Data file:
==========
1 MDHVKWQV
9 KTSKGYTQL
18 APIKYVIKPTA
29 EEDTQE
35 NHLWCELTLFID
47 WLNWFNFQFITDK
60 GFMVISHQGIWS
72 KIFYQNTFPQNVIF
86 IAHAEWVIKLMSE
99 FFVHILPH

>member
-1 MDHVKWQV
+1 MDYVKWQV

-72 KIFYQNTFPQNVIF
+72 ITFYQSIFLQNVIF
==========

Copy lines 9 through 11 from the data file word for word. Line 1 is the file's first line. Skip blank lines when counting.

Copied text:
86 IAHAEWVIKLMSE
99 FFVHILPH

>member